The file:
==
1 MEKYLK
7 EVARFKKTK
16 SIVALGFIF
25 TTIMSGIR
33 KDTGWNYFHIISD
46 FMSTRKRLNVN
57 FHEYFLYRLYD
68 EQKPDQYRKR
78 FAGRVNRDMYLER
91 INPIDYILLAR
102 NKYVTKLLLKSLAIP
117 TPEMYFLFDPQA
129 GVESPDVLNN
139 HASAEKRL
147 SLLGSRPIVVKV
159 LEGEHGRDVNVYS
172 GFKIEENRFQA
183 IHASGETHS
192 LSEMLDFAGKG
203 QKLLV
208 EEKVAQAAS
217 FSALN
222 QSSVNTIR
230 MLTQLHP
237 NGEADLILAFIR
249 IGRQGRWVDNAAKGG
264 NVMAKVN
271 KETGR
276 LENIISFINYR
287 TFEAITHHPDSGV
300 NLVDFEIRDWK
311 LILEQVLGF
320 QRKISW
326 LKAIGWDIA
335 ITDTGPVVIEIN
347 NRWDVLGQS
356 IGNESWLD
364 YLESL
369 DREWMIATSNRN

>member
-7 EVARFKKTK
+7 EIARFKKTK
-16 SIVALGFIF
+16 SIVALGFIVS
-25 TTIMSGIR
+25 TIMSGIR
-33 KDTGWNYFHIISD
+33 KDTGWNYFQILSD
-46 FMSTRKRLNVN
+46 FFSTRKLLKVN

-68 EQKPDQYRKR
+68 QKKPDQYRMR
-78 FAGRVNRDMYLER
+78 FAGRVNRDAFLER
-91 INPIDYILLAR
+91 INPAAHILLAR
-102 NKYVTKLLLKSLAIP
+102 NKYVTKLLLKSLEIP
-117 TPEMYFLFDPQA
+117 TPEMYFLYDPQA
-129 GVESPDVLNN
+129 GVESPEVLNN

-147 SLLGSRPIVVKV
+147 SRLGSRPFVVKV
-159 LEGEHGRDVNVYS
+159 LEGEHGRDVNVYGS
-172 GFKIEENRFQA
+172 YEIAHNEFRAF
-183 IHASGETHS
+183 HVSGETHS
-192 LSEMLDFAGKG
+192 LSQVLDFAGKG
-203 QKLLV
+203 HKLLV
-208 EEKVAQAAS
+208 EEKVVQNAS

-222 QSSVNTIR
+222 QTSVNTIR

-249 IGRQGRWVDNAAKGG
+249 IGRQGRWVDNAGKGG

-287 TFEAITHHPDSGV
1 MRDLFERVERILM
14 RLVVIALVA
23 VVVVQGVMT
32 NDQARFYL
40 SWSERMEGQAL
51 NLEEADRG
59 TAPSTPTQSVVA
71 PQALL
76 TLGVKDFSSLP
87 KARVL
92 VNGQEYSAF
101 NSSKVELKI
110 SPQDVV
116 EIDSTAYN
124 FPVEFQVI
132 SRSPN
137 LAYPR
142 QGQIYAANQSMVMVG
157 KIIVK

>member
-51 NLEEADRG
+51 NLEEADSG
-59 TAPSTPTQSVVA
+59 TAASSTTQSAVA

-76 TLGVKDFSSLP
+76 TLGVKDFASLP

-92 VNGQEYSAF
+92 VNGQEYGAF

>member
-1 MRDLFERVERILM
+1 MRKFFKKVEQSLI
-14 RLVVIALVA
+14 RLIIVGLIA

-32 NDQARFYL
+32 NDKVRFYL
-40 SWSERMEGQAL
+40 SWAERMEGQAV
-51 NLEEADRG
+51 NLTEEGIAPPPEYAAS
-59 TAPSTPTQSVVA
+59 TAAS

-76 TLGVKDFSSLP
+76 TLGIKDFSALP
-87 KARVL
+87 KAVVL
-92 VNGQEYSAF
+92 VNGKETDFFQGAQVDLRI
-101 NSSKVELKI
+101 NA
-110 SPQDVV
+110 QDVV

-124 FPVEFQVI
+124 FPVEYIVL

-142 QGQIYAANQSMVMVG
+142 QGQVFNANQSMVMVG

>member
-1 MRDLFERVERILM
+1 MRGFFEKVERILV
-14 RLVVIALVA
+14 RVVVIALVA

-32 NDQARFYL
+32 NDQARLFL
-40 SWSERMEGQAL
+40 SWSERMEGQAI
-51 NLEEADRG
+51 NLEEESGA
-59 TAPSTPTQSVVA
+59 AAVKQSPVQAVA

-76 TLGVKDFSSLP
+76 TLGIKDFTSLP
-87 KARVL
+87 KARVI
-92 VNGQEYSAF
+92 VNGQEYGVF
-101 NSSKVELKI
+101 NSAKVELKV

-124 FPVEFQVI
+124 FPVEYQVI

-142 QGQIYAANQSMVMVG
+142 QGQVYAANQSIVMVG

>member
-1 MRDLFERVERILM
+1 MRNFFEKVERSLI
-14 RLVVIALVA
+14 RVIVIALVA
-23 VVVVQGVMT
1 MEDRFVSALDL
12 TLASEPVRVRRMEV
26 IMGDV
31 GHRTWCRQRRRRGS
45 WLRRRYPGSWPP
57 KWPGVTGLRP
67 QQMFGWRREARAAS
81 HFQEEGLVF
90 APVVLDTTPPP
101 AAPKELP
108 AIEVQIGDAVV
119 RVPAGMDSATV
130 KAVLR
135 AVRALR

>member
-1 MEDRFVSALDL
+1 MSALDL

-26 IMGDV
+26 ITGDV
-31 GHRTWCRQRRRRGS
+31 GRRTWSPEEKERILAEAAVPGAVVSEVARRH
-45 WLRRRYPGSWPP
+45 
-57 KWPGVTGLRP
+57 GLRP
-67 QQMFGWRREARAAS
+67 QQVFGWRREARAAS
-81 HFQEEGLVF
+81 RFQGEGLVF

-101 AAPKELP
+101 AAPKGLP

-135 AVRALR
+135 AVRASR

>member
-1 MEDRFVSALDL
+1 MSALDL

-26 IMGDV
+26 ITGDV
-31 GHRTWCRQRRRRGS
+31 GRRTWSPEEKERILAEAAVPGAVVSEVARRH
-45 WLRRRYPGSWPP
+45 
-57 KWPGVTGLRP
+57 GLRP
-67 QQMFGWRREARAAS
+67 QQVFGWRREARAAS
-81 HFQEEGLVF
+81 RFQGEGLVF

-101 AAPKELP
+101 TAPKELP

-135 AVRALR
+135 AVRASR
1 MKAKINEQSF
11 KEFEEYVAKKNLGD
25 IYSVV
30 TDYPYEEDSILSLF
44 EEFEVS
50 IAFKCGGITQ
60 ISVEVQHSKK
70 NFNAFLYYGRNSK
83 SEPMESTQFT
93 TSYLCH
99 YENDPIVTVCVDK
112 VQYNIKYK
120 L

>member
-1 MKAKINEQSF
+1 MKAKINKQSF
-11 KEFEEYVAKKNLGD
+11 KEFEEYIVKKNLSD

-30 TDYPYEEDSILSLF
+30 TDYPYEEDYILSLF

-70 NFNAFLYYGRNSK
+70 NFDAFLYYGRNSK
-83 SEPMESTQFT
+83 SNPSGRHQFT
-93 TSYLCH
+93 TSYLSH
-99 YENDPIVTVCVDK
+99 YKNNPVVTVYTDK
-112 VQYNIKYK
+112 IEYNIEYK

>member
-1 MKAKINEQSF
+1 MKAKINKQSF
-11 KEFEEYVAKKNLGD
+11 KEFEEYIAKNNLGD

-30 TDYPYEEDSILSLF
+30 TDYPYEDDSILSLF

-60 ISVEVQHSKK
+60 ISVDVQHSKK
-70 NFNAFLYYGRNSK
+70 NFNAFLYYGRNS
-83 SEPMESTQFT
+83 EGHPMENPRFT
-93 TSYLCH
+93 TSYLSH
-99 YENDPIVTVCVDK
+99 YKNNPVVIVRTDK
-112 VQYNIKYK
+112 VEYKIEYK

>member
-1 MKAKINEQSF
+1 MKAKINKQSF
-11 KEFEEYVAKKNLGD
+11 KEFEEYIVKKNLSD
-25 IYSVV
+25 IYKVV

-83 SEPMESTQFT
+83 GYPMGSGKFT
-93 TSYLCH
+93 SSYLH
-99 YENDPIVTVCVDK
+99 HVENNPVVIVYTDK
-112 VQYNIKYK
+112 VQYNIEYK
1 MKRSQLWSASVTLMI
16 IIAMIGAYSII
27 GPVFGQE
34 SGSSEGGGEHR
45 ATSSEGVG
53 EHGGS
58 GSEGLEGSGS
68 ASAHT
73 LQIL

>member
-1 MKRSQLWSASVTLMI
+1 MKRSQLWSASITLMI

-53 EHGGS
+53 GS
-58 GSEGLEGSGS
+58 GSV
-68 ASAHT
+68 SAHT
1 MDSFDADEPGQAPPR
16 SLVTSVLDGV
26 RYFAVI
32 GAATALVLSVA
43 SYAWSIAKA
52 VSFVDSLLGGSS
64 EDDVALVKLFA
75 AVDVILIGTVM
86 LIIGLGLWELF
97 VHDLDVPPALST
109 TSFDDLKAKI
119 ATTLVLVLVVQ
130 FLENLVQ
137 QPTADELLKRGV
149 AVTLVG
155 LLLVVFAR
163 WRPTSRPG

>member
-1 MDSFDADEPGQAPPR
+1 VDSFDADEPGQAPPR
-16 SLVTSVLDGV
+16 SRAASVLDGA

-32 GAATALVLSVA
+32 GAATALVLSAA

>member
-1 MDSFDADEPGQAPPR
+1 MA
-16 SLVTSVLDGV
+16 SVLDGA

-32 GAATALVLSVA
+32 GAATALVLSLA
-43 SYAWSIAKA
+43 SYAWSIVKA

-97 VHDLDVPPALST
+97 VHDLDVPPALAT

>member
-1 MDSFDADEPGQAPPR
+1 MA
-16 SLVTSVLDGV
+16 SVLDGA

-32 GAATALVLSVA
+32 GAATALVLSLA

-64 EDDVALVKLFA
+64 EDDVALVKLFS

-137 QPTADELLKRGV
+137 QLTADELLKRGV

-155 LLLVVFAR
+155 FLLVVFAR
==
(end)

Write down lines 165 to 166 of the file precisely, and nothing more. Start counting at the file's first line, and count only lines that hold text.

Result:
-14 RLVVIALVA
+14 RVIVIALVA